In the Lantagne Group, we conduct laboratory, field, and policy implementation-based research to reduce the burden of infectious diseases.

In our laboratory work, we test the efficacy of WASH interventions in removing the protozoa, bacteria, and viruses that cause infectious disease. We have completed work on: chlorine efficacy in water and surfaces; ceramic water filter manufacturing and efficacy; disinfection of surfaces and hands for cholera prevention using V. cholerae, and for Ebola and COVID-19 using bacteriophage surrogates; methods to grow, test, and image biofilms to determine efficacy of storage container cleaning recommendations; and more fundamental research questions working with non-global health collaborators, for example on transport through silver-impregnated clay porous media, membrane fouling, or with the NEIDL at BU on SARS-CoV-2 testing. Our laboratory work is conducted in the Environmental Sustainability Lab.

The most valuable lessons for design and effective use come from working directly with users. Working in the field, we conduct household surveys, key informant interviews, site assessments, focus group discussions, water quality and surface testing, spatial analysis, and cost analysis. All our research is completed with approval from Tufts and local ethical review boards. Additionally, we have done similar work remotely, such as with UNICEF in Syria, which led to direct programmatic improvements that improved access to safe drinking water during the conflict. In particular, my group has refined and completed mixed-methods, multi-country evaluations to fill gaps in humanitarian evidence. I was invited to submit a manuscript on humanitarian research by the Fogarty Center of NIH. I play a key role in shaping research priorities and funding for humanitarian response as a member of technical advisory committees (e.g. Fogarty Center Humanitarian Research Conference Planning Board; Humanitarian Innovation Fund Technical Working Group; Wellcome Trust Cholera Research Advisory Board; WASH Cluster Research Technical Working Group (lead); WHO Global Development Guidance Group for COVID-19 Infection, Prevention, and Control; Coalition against Typhoid). As more researchers enter this space, and more donors seek to fund in this space, I anticipate growing this leadership role.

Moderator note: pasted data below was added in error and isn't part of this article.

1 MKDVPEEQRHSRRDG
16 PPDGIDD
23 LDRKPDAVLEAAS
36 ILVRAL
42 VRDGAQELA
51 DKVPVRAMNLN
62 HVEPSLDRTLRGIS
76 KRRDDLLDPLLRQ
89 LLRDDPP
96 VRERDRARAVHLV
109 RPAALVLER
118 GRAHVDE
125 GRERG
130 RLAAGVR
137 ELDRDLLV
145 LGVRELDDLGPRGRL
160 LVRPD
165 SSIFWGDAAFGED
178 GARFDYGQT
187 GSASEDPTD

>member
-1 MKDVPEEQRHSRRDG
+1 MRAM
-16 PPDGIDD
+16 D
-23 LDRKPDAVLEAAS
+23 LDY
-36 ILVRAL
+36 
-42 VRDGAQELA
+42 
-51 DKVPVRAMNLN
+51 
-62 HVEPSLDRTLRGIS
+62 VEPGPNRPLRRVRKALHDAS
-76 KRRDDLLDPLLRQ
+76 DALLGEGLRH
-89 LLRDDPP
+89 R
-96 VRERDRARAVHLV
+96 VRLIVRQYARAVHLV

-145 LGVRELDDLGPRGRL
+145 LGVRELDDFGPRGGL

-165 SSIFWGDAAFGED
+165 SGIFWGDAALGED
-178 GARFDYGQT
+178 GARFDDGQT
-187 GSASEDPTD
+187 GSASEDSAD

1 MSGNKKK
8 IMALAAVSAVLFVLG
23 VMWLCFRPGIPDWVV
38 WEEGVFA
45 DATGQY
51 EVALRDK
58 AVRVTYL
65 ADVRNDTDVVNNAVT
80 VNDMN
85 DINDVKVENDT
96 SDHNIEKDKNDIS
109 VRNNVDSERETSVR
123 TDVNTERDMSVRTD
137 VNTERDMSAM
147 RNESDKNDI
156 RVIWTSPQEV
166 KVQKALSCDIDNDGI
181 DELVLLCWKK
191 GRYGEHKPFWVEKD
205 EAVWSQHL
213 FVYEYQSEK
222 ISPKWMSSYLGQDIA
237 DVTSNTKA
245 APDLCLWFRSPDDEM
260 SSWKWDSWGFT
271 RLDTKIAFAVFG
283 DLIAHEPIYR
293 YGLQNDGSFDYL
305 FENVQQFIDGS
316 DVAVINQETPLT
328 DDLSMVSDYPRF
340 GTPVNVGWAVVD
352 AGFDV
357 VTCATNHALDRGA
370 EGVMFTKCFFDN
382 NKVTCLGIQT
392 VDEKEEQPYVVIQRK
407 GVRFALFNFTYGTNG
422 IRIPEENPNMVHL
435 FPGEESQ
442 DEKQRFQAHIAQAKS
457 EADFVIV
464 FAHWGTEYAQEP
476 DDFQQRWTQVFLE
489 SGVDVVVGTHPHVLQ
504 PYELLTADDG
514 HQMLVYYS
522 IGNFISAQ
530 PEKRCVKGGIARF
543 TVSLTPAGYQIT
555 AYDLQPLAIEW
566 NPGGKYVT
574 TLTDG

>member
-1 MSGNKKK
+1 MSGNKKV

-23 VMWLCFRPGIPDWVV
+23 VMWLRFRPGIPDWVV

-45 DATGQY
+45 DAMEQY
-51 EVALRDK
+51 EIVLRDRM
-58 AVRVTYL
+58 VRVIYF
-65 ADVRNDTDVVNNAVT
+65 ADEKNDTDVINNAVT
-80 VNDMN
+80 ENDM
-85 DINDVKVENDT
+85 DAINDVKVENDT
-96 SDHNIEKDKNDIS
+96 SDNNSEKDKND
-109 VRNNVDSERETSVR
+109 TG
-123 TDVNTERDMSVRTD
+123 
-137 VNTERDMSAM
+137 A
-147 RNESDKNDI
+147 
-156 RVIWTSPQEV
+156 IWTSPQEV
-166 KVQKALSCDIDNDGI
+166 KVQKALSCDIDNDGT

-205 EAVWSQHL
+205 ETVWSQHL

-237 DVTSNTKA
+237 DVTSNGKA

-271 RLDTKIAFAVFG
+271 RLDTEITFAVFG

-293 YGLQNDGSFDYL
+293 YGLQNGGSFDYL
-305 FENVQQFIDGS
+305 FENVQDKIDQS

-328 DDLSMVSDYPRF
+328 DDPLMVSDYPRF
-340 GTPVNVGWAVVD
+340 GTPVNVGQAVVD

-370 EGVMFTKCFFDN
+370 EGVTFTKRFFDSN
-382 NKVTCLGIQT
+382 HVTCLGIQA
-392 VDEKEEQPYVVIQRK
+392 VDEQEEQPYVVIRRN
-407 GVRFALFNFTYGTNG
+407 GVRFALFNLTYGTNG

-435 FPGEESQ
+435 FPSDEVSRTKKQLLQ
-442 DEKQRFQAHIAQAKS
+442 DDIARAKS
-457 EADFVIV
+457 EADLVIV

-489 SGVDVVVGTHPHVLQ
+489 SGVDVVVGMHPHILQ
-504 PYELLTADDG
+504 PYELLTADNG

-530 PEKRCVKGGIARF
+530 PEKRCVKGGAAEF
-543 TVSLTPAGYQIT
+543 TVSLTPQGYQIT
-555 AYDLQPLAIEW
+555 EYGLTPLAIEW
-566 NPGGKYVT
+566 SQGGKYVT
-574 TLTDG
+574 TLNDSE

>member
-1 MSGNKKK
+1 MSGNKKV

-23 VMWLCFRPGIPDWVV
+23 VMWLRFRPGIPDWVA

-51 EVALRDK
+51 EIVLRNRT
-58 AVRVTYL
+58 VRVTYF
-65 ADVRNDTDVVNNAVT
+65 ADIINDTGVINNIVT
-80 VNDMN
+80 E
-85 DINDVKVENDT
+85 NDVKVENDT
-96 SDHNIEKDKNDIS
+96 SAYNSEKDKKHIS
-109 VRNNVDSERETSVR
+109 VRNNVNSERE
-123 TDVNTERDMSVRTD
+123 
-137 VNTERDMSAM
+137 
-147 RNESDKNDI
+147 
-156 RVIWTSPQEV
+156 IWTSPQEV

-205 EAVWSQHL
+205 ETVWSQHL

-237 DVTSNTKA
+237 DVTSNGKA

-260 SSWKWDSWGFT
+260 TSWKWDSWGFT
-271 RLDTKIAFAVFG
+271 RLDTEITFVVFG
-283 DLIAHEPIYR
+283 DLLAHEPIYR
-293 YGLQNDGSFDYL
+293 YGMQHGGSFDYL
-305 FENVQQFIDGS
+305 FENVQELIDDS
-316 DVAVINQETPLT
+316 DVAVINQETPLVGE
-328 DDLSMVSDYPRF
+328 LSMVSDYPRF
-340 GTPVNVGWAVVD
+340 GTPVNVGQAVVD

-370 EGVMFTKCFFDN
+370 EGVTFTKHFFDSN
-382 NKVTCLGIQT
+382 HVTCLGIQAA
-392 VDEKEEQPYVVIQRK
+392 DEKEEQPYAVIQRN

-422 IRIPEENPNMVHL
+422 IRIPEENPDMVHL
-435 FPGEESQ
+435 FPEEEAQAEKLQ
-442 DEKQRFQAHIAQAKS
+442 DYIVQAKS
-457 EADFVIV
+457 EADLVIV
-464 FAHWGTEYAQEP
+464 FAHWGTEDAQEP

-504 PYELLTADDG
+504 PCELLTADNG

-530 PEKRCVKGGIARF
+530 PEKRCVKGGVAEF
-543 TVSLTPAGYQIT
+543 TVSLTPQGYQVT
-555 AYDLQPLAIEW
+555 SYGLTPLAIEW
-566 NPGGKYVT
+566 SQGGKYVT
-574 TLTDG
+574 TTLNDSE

In our policy work, we summarize information for, and train, decision-makers on how to implement evidence-based policy. We have conducted systematic reviews of the evidence, developed appropriate dissemination materials, evaluated recommendations, and worked directly with governments and agencies to implement recommendations. We have provided technical support to the Haitian government to test, regulate, and evaluate water treatment products; developed production standards for locally-manufactured ceramic water filters; provided technical support and evaluation to the Global WASH Cluster; and have a pending grant to station a researcher full time at the Global WASH Cluster at UNICEF in Geneva to create a direct link between research and implementation.

Our work is supported by a diverse array of funders, including governmental agencies (Bureau of Humanitarian Assistance / Office of Foreign Disaster Assistance, Centers for Disease Control and Prevention), UN agencies (UNICEF, World Health Organization), international NGOs (Solidarit├ęs International, Oxfam, PATH), and humanitarian and other donors (Humanitarian Innovation Fund, Research for Health in Humanitarian Crises, Bill & Melinda Gates Foundation, Humanitarian Evidence Programme, 3ie).